open side menu Navigation

06 October 2017

NAB lead on simpler small business contracts welcomed

The Australian Small Business and Family Enterprise Ombudsman has welcomed the introduction of shorter, plain English loan contracts by National Australia Bank for small business borrowers.

The bank announced yesterday that more than 130,000 Australian business owners would benefit from a complete overhaul of its existing business standard loan form contract.

Ombudsman Kate Carnell said this was a positive step.

“My small business loans inquiry recommended this in December last year and called for implementation by July 2017,” Ms Carnell said.

“It followed unfair contract terms legislation coming into force last November.

“The inquiry report recommended that where a small business had met loan payments and acted lawfully, the bank must not default a loan for any reason.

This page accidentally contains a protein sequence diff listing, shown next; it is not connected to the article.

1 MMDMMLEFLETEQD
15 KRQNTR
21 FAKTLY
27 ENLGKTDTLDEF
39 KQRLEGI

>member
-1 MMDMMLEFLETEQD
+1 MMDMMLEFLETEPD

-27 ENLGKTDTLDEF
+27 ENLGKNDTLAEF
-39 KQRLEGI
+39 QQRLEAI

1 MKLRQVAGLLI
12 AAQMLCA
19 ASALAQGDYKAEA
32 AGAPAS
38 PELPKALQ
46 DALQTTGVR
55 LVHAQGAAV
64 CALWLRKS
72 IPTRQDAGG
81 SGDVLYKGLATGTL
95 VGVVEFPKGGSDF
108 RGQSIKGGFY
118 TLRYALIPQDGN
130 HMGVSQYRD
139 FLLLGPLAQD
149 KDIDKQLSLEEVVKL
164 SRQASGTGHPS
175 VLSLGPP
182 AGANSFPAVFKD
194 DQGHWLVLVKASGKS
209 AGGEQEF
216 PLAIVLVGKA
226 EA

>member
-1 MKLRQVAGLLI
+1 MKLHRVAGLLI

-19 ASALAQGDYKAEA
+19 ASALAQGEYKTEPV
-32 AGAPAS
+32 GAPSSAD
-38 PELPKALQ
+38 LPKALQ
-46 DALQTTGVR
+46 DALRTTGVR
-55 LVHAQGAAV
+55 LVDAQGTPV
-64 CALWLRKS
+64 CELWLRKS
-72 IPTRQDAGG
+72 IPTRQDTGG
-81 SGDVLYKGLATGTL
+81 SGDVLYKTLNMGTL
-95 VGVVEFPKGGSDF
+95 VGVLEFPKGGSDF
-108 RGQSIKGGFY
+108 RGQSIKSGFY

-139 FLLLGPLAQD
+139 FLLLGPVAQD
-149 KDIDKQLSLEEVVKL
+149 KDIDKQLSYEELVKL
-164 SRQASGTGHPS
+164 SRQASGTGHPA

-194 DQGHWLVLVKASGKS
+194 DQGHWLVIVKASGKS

“The report also said conditions must be removed where banks could unilaterally value existing security assets during the life of a loan; and not invoke financial covenants or catch-all ‘material adverse change’ clauses.

“I applaud NAB for being first off the mark and urge other banks to follow.

“It shouldn’t have taken so long, but we finally have a situation where banks will be treating small business clients as partners and share some of the risk. Currently the contractual relationship is one-sided and unfair.”

The NAB statement says: “The changes come after NAB announced financial indicator covenants will no longer be used in most loan contracts for new and existing small business customers with total business lending of less than $3 million in April 2017.”

However, Ms Carnell said it would be disappointing if changes such as these were not applied by all lenders to loans above $3 million.

“The banks’ own independent expert adviser on the ABA Code of Banking Practice review, the Financial Ombudsman Service and the Government’s response to the Ramsay review on external dispute resolution have all identified a credit facility of at least $5 million is an appropriate threshold,” she said.

“I’ll continue talking to the government, opposition, crossbench MPs and the banks about raising the threshold to $5 million.”